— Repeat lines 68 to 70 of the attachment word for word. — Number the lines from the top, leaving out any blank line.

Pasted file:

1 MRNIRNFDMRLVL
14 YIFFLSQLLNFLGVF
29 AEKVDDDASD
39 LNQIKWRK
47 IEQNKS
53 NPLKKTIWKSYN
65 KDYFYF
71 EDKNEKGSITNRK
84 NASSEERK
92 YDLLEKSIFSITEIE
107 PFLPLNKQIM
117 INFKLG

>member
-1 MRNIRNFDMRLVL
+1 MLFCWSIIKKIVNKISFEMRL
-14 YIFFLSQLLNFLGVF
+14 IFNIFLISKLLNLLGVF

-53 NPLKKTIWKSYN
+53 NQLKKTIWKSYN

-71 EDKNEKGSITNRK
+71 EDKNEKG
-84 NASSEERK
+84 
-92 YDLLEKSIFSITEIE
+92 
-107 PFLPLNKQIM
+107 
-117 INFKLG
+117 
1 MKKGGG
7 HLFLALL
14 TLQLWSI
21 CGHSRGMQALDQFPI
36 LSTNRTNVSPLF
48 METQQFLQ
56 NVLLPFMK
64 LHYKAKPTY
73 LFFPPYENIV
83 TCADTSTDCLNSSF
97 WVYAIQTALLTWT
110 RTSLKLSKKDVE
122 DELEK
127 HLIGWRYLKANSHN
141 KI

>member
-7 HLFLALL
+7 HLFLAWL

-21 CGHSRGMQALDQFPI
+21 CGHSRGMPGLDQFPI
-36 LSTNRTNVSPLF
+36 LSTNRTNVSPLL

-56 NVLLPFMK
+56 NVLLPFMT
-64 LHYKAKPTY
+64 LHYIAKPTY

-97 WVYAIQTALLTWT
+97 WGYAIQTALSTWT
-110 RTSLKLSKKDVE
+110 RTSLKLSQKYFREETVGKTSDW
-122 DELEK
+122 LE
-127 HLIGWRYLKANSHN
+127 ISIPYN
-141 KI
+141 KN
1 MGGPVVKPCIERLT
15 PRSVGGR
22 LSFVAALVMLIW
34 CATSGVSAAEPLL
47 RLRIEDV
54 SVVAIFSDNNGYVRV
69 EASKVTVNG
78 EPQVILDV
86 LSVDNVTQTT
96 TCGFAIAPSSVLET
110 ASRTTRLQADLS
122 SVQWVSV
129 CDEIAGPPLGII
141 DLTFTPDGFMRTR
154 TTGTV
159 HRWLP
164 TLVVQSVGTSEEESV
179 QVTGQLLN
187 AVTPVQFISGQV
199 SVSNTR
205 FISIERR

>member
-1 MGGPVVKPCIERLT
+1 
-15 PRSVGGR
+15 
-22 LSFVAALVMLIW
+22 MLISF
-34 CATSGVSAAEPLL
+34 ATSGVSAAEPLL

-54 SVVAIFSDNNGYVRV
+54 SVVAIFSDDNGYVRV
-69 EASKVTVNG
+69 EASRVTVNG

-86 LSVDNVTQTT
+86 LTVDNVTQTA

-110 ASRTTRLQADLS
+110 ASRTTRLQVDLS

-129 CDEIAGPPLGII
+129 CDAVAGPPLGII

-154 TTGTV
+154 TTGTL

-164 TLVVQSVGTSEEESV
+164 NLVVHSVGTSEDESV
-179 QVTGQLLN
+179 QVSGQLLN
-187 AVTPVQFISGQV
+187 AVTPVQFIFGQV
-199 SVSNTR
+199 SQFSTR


22 LSFVAALVMLIW
34 CATSGVSAAEPLL
47 RLRIEDV